Hair Care & Co.

High demand for solid products

Water plays a key role in cosmetic products and how they are manufactured. But what happens if water is downgraded to a supporting role and its proportion of the end product is reduced or eliminated entirely? Liquid cosmetic products become solid products, known as bars. This trend is not new, though.

Trends come and go in any area of life you choose to look at. Just look at music. Hits make a splash and then disappear, only to storm the charts years or even decades later. Maybe the original version, maybe a cover version. Take a look at the world of fashion. Flared trousers were once in fashion, then they were laughed at, and then much later they enjoyed a revival. 

Things are similar in the world of cosmetics and skincare. Ingredients are making a comeback. Being natural is "in" again. And it’s the same thing with solid and liquid products. 

An example: keeping hair clean

Some "hair care products" used to be cooked up from a recipe in kitchens, or over fires and stirred together in a pot. At some point, bars of soap became the favorite for washing hair. At that time, curd soap was a widespread solid product that was commonly used. It released dirt, grease, dust and oils from the scalp, cleaned the hair, and got rid of unpleasant odors. However, the hair didn't look nice after this “treatment”. Limescale deposits, which made the hair difficult to manage, were part of the problem. The alkaline pH of the soap did the rest. Remedial action: lots of brushing and, if you could afford it, rinsing your hair with acidic essences. This procedure is still in fact partially followed with today’s hair soaps.

In 1903, shampoo in a pouch conquered the market. You simply dissolved this new powder in water and applied it to your hair. The first "all-in-one cleaning solution" for hair had arrived. The first liquid hair shampoo then followed in 1927. What these new liquid products delivered in terms of performance was particularly groundbreaking.

Their ingredients and the gentle effects were true innovations. Unlike traditional alkaline soaps, liquid soaps based on sulfates were able to match the skin’s slightly acidic pH without sacrificing their cleaning power. The term "pH neutral" became essential, and it has lost none of its importance to the present day.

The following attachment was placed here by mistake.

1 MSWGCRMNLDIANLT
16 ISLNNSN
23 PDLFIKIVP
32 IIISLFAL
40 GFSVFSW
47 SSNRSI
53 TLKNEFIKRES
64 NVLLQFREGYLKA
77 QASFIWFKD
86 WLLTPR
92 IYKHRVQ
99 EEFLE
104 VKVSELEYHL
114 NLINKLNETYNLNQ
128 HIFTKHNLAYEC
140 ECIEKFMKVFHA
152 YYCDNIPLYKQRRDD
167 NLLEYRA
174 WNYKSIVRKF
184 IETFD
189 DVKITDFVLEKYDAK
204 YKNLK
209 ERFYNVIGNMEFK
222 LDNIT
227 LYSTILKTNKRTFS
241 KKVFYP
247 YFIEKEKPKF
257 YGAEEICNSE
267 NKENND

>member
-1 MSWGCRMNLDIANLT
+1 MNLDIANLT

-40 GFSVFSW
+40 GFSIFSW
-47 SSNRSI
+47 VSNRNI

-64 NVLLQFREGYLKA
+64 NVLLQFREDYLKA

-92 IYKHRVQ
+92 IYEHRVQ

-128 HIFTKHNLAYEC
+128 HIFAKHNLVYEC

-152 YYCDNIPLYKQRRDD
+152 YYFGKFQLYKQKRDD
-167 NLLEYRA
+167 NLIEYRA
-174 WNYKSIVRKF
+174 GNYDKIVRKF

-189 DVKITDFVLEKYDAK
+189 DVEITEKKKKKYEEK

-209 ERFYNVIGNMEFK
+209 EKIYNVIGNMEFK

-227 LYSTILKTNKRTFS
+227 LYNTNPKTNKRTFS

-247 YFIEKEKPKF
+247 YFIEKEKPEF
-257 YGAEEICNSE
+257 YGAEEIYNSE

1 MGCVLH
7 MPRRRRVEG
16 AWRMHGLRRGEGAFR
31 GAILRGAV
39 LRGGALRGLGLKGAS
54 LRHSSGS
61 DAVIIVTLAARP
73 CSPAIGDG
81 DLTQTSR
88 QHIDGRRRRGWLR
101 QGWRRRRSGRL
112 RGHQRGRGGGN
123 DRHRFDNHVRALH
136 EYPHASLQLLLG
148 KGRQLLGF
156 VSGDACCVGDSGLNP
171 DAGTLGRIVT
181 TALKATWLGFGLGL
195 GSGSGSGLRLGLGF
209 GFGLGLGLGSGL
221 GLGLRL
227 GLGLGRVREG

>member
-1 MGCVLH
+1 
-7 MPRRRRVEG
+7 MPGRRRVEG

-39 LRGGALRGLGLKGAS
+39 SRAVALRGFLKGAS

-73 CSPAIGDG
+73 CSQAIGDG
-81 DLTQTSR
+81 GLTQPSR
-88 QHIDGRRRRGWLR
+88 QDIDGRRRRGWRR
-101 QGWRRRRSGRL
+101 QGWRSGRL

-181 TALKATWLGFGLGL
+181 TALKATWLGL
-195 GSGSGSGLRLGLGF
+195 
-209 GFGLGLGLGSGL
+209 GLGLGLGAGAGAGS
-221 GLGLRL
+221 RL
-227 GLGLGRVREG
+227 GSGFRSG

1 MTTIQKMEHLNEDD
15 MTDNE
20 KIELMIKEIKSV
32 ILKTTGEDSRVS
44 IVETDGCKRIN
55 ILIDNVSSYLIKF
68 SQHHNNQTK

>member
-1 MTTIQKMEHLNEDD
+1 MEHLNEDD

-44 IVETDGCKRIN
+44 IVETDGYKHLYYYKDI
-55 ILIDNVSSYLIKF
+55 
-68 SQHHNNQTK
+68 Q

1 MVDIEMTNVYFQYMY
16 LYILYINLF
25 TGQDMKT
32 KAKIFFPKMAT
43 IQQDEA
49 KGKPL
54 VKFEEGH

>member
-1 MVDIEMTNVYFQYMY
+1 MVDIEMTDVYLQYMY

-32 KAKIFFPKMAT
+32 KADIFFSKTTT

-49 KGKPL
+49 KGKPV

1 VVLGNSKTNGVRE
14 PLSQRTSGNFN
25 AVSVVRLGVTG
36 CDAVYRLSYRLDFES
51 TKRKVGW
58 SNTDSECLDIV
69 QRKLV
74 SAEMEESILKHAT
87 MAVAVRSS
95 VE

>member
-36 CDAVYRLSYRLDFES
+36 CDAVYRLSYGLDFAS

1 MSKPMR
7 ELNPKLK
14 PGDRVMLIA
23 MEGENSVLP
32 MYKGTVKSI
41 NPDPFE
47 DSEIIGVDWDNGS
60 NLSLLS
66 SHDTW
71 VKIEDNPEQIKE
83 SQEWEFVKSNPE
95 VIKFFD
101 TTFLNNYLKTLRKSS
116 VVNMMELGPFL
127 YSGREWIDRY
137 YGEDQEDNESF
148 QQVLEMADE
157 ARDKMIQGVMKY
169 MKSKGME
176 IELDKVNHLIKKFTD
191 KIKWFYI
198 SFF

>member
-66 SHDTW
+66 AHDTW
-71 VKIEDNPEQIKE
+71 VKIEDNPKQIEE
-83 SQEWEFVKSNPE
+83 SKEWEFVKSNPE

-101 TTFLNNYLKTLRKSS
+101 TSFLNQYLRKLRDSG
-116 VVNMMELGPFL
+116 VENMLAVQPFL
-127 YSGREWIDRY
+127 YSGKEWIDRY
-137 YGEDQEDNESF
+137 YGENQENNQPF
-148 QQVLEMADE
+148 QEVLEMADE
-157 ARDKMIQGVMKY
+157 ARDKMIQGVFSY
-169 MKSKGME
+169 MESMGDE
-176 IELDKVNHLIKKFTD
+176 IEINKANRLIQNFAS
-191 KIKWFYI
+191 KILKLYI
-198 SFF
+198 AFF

Today's demands 

“Just” cleaning is no longer enough. The following are also required (non-exhaustive list):

  • Delivering on the performance profile: Do what the shampoo promises
  • Well-tolerated by the skin
  • Appealing texture and appearance
  • Optimal sensory properties
  • Stable formulation
  • Pleasant smell
  • Environmentally harmless
  • Safety and no toxicological ill effects

Solid products are now making a comeback. An entire range of products these days have a solid version in their portfolio alongside their liquid version – including soaps. Examples of what can now be found on offer: 

  • Solid hair shampoo
  • Hair soaps
  • Solid shower gel
  • Solid deodorant
  • Solid body lotion
  • Solid makeup remover
  • Toothpaste pills
  • Shaving soap 

There are several reasons why solid is now back in fashion, but this has less to do with improved performance and more with changes in what people want and need. Not only have consumers become more environmentally aware in recent years, but they are much more knowledgeable about the issues. In the cosmetics sector, this means consumers are scrutinizing ingredients, companies’ sustainability strategies have become part of the buying decision and, in addition to their own needs, consumers are focusing more on nature and the environment. While manufacturers need to look at how products can be brought to market as cost-effectively as possible.

Water plays a major role 

Which brings us back to the topic of water. Even our ancestors knew: water alone is not enough. To make hair shine, it was important to find additives and ingredients that could be used to care for, clean and style hair. Even so, water is the main ingredient by volume in a liquid shampoo. All the other ingredients are dissolved in it to provide the desired effect at the end of the day.